PID parameters must be adjusted, or tuned, for the algorithm to provide acceptable operation. Such tuning can be difficult with any implementation of a PDD loop. The problem of tuning is made more difficult because of the multiple forms that PID algorithms may take. For example, a loop may respond more quickly when the Integral parameter is increased in one implementation and it may respond more slowly when the Integral parameter is increased in another implementation.

Accordingly, a need exists for an algorithm that changes the speed of a variable frequency drive more at higher speeds for a given set of circumstances so that the pressure change is nearly the same at all speeds for a given set of circumstances. In addition, a need exists for an algorithm that does not require tuning of control parameters of a variable frequency drive to maintain a desired duct static pressure.

SUMMARY OF THE INVENTION

In accordance with the present invention, a control algorithm is used to control the speed of the supply fan of a variable-air-volume heating, ventilating, and air-conditioning system comprised of the supply fan, a variable frequency drive, a static pressure sensor, and a controller coupled to the static pressure sensor and variable frequency drive. The controller causes the static pressure downstream of the fan to be maintained at a desired static pressure by causing the speed of the variable frequency drive to vary when necessary in proportion to the square root of the ratio of the desired duct static pressure setpoint to the measured duct static pressure.

The algorithm of the present invention changes the speed of a variable frequency drive more at higher speeds for a given set of circumstances so that the pressure change is nearly the same at all speeds for a given set of circumstances. In addition, the algorithm of the present invention does not require tuning of control parameters of any certain variable frequency drive to maintain a desired duct static pressure.

Accordingly, a primary object of the current invention is to provide more accurate and quicker responding control of the duct pressure at a desired duct static pressure in a variable-air- volume system in which a variable frequency drive is used to set the speed of the supply fan.

Another object of the current invention is to reduce or eliminate the need to tune parameters to control a variable frequency drive to maintain the duct pressure at a desired duct static pressure in a variable-air-volume system. Then present invention is a method of controlling a variable-air-volume heating, ventilating, and air-conditioning system and includes causing the static pressure in a duct to be maintained at a desired static pressure by controlling the speed of a fan in proportion to the square root of the ratio of a desired duct static pressure setpoint to a measured duct static pressure. The present invention is further a HVAC system employing the above method.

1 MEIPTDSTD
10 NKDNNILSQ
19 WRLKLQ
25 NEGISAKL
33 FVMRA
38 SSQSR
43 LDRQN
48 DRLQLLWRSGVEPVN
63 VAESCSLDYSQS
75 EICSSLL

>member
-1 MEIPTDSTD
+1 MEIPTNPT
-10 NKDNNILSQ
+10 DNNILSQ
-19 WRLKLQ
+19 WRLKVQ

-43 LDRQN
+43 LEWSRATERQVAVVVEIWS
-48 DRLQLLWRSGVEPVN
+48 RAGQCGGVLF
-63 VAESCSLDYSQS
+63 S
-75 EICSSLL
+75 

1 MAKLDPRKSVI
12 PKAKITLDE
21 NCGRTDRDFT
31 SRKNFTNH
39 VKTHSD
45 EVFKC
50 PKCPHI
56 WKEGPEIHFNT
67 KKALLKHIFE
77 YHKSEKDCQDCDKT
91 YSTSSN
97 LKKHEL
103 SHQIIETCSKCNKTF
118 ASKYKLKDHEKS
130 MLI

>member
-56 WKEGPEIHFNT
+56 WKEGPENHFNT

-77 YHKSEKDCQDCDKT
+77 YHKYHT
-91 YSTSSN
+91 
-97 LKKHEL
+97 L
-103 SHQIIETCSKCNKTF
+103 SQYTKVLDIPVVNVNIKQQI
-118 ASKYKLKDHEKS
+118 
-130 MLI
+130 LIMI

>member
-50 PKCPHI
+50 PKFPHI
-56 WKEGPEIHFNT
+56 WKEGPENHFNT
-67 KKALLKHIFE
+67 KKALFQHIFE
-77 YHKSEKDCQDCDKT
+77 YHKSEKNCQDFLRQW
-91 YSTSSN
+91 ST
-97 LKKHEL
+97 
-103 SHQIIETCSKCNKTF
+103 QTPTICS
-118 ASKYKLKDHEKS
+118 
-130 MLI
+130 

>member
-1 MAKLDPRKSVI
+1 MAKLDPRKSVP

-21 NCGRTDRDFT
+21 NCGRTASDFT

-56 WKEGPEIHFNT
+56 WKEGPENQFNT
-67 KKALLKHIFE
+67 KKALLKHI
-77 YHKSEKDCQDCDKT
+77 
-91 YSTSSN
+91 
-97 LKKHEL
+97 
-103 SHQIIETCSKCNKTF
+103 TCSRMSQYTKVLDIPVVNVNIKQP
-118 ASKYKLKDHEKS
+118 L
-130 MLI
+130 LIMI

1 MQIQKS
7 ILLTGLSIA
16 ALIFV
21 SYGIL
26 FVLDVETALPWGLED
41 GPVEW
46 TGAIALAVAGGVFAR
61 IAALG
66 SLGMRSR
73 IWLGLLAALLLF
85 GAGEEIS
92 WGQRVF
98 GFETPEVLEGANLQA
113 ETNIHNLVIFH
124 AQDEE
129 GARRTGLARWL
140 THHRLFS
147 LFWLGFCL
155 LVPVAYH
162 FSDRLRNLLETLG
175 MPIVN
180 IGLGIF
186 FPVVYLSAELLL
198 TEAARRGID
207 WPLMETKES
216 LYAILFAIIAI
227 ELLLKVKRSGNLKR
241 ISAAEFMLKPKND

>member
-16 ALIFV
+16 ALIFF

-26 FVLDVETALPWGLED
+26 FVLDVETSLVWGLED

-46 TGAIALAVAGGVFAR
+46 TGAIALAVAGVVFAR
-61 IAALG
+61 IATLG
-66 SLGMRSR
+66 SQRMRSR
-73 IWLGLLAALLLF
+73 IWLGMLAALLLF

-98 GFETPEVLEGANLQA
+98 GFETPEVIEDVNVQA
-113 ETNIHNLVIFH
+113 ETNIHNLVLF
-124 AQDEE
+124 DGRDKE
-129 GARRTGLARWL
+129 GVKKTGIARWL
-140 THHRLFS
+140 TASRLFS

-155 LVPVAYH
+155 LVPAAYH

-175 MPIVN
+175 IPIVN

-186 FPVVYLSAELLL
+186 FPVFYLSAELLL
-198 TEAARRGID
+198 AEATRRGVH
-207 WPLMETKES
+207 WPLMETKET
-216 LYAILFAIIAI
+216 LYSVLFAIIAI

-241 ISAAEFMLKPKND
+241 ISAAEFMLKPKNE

BRIEF DESCRIPTION OF THE DRAWINGS

FIG. 1 is a schematic diagram of a portion of a variable-air-volume (VAV) heating, ventilating, and air-conditioning (HVAC) system.

FIG. 2 is a block diagram of the control method for changing the speed of the supply fan to maintain the measured duct static pressure close to the desired duct static pressure setpoint.

DETAILED DESCRIPTION OF THE DRAWINGS

The embodiment of the method of adjusting the speed of a variable frequency drive to maintain a desired duct static pressure is shown in FIG. 1 and FIG. 2.

Physical components of the system in which this method is used include the supply fan 1 , a supply duct 2, two or more terminal ducts 3, two or more terminal units 4, a static pressure sensor 5, a supply fan controller 6, and a variable frequency drive 7. The system also contains other components such as heat exchangers, cooling coils, and filters not shown in figure 1 that are used for other functions such as heating, cooling, and cleaning air. The supply fan 1 could be either a centrifugal fan or an axial fan. The supply fan duct 2 is an elongate sheet metal structure typically with rectangular cross-section used to transport air. Each terminal duct 3 is an elongate structure made of sheet metal or other material that transports air to a terminal unit 4. The static pressure sensor 5 is located downstream of the supply fan 1. The static pressure sensor 5 indicates the static pressure in the supply duct 2. The supply fan controller 6 is an electronic device with microprocessor and memory. The controller 6 may be integrated with the variable frequency drive 7. A unique feature of the present invention is the algorithm used by the supply fan speed calculator 9 to determine the speed of the variable frequency drive 7 by comparing the output of the static pressure sensor 5 to the desired static pressure setpoint 8. A signal from the static pressure sensor 5 and a static pressure setpoint 8 are inputs to the supply fan speed calculator 9. The setpoint 8 may be a fixed value manually entered into the controller 6 or it may be automatically varied as airflow requirements change by means either internal or external to the supply fan controller 6. The output of the supply fan controller 6 is the input to the variable frequency drive 7.